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Japan’s sagging growth reveals a few hitches in the Abenomics plan

Japan's Prime Minister Shinzo Abe (C) offers silent prayers for victims of the 1945 atomic bombing, in the Peace Memorial Park in Hiroshima August 6, 2013, on the 68th anniversary of the world's first atomic bombing on the city. Mandatory Credit. REUTERS/Kyodo
Reuters/Kyodo
Things aren't going as planned.
  • Gwynn Guilford
By Gwynn Guilford

Reporter

JapanPublished This article is more than 2 years old.

Japan’s GDP grew 2.6% in the second quarter—the third consecutive quarter of growth. In another era, that figure would have shown an impressive rebound for the Japan’s long-suffering economy. But this is the age of Abenomics, the economic revival  sponsored by prime minister Shinzo Abe, and analysts expected more, particularly after Q1’s 3.8% growth. Here’s a look at the trend:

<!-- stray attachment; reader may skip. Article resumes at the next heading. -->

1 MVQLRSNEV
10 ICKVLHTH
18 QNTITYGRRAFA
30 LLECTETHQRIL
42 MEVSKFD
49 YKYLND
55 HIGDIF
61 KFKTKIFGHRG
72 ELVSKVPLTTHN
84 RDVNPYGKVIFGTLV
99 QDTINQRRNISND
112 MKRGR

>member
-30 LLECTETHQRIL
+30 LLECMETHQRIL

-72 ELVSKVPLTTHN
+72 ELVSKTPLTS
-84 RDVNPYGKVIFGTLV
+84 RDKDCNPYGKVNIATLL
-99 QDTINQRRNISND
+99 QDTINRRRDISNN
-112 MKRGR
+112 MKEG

William Pesek flags one reason for the disappointing Q2 performance: “stingy businesses.” The expectation of massive quantitative easing has weakened the yen nearly 12% since the beginning of 2013. That’s boosted earnings for Japanese exporters in a big way. However, as Pesek points out, business investment tumbled 0.4% annually in Q2. Companies will have to start bumping up wages and shelling out more on research and development for Abe’s plan to work.

As the Financial Times points out, Q2’s muted growth will likely spark even more debate about the national sales tax (paywall) that the government is currently planning to launch in April 2014. That program, which parliament okayed last year, will help put money in government coffers—something much needed given the debt-to-GDP ratio is around 240%.

Of course, lower-than-expected growth signals that Japan’s recovery is more fragile than expected, and more vulnerable to a shock like a sales tax. Even more concerning, though, is that Japan has only just begun to break free of the the debilitating deflation that lies at the heart of Japan’s decades-plus of low growth. A tax on consumption would threaten to reverse that. Abe can kick the sales tax plan down the road, but he probably has to decide by September.

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